News | February 09, 2015

ISET Discusses Minimally Invasive Clip to Repair Mitral Valve Regurgitation

Approximately one-third of patients who have the procedure need more than one clip to correct the problem

Heart failure, MitraClip, International Symposium on Endovascular Therapy

Image courtesy of Abbott Vascular

February 9, 2015 — A minimally invasive procedure to repair severe mitral valve regurgitation by clipping together the valve’s leaflets can improve function and quality of life and reduce the risk of hospitalization, research shows. Approximately one-third of patients who have the procedure need more than one clip to correct the problem, suggest data presented at the 27th annual International Symposium on Endovascular Therapy (ISET).

Mitral valve prolapse is a common condition in which the valve’s leaflets do not close properly. Many people with the condition never have symptoms, but in severe cases the blood leaks backward into the left atrium of the heart. About 250,000 people a year are diagnosed with this condition, called mitral valve regurgitation, which can cause shortness of breath, dizziness, fatigue and an irregular heartbeat. Recently approved by the U.S. Food and Drug Administration (FDA), the MitraClip holds together the valve’s leaflets to reduce the degree of regurgitation.

“In many cases one clip is sufficient; however in one-third of the patients additional clips are necessary to reduce the degree of regurgitation without producing stenosis, making the valve too tight,” said Ramon Quesada, M.D., medical director of Interventional Cardiology & Cardiac Research for the Miami Cardiovascular Institute.

Quesada was an investigator in the EVEREST II trial, which enrolled 279 patients with severe mitral valve disease. Patients were randomized to either undergo surgical repair (95 patients) or to have the clip placed (184 patients). In the subgroup of patients who were at high risk for surgical repair it was found that the Mitraclip procedure was beneficial because it improved the patient’s cardiovascular function and reduced the rate of hospitalization for heart failure.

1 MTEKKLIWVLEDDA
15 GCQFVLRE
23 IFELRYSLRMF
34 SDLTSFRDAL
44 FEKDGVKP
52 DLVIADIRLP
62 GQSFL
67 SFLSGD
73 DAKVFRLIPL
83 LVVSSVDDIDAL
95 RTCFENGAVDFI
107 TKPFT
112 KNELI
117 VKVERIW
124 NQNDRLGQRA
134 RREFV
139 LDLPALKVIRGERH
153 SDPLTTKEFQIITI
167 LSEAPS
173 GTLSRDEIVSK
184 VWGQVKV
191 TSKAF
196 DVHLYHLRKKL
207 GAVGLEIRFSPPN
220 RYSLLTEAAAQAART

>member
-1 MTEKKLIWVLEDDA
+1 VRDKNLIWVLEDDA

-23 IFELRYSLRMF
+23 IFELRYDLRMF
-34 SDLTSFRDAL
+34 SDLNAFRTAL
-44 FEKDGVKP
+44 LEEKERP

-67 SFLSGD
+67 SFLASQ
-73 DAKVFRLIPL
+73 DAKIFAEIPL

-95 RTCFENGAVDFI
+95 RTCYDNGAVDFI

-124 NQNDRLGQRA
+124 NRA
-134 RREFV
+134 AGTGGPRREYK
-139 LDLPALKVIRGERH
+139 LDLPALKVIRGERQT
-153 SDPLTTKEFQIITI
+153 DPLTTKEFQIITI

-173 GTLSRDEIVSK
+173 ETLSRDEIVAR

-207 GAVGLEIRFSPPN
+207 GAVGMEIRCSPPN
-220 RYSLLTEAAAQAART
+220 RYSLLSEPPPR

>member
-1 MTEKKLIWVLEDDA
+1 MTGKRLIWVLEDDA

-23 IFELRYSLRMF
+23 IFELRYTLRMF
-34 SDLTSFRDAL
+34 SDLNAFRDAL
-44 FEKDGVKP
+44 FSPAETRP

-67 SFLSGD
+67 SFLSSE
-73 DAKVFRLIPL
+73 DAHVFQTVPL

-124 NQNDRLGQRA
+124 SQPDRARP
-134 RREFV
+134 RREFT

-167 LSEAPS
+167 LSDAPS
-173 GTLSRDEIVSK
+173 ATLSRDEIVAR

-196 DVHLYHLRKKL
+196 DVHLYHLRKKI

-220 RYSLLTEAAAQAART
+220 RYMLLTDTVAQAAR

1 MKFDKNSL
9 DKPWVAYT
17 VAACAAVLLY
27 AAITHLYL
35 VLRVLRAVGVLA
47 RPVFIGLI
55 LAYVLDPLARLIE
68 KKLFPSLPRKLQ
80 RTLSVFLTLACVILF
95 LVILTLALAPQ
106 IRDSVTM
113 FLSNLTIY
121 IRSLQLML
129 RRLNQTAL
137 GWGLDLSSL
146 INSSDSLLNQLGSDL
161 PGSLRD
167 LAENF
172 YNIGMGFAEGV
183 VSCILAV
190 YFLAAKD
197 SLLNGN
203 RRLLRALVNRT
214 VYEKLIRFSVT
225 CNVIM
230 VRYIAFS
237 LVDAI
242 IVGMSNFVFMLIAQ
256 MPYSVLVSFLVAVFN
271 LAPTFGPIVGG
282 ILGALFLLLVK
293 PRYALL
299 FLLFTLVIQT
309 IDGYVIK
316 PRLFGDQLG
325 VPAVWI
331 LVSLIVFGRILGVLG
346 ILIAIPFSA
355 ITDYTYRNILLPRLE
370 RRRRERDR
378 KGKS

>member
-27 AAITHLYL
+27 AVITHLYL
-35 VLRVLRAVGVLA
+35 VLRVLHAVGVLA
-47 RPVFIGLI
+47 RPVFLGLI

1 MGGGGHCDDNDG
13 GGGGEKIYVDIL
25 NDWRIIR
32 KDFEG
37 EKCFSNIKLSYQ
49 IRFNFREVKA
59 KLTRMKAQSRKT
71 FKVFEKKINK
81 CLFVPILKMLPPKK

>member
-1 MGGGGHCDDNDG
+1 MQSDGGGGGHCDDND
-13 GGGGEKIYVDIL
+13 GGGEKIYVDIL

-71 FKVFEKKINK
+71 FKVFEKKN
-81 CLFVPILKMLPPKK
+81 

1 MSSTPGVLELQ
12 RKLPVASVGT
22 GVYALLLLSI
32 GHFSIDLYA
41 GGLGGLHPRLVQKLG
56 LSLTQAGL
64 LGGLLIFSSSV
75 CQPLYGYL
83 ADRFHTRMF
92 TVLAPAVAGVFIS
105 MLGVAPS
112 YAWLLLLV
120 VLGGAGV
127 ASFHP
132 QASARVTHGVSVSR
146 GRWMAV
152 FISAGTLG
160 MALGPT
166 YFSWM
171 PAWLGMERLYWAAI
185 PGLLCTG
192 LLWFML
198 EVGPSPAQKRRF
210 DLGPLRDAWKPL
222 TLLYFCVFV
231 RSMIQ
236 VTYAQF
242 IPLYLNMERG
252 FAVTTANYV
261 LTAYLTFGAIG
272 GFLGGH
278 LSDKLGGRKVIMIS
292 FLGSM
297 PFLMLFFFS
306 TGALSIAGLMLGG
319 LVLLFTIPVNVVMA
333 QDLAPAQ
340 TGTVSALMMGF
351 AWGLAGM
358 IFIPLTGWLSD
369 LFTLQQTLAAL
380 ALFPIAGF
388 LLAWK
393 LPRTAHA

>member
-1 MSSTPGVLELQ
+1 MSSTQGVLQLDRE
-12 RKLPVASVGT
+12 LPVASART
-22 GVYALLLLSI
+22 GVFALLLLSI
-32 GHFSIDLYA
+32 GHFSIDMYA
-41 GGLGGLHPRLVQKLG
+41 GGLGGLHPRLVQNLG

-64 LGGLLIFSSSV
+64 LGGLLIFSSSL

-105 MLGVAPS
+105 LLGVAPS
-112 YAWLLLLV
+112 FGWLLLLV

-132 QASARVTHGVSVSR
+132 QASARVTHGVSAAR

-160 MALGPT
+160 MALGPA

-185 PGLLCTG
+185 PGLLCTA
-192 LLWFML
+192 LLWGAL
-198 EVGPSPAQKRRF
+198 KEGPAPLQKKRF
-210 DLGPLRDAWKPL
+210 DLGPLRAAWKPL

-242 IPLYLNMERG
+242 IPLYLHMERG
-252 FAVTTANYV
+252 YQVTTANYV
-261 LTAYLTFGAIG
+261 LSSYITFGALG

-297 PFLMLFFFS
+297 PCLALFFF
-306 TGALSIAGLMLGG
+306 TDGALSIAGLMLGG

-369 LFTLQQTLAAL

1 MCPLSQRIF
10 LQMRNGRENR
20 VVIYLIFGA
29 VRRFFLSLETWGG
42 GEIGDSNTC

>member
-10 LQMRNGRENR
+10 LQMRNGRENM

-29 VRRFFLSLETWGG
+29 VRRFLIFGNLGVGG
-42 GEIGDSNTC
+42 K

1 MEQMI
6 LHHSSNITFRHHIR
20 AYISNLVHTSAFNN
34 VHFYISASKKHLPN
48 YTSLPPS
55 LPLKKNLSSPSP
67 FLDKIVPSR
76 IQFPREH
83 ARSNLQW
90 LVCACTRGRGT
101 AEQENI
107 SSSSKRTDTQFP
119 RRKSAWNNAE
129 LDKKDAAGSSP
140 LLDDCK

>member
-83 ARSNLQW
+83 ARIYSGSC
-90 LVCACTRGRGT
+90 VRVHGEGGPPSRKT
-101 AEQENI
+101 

Mitral valve regurgitation (also called mitral valve prolapse) is the most common type of heart valve problem in the United States. Every year, about 50,000 people have a severe enough problem that they require surgery, which is the “gold standard” treatment. However, open-heart surgical valve repair is a major procedure requiring heart-lung bypass and prolonged anesthesia. The valve is then replaced or repaired using a variety of techniques. Because many of these patients are older, surgery is often considered too high risk. In the non-surgical transcatheter treatment with MitraClip, the physician threads a catheter through the arteries and advances a clothespin-like clip into the heart’s left atrium where it is positioned to clasp the leaflets together, allowing blood to continue flowing but not back up into the atrium. The device is made of metal and covered with a polyester fabric.

For more information: www.iset.org

 

 

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The implantation of a MitraClip is guided under live transesophageal echo (TEE). This image shows the operator moving the open clip into position and engaging the mitral valve leaflets. The clip appears as a arrowhead shape in the ultrasound with the leaflets coming off each side. Photo from a MitraClip procedure at the University of Colorado Hospital. Dr. Dominick Wiktor. The TEE is from a Philips Epiq system.

The implantation of a MitraClip is guided under live transesophageal echo (TEE). This image shows the operator moving the open clip into position and engaging the mitral valve leaflets. The clip appears as an arrowhead shape in the ultrasound with the leaflets coming off each side. Photo from a MitraClip procedure at the University of Colorado Hospital.

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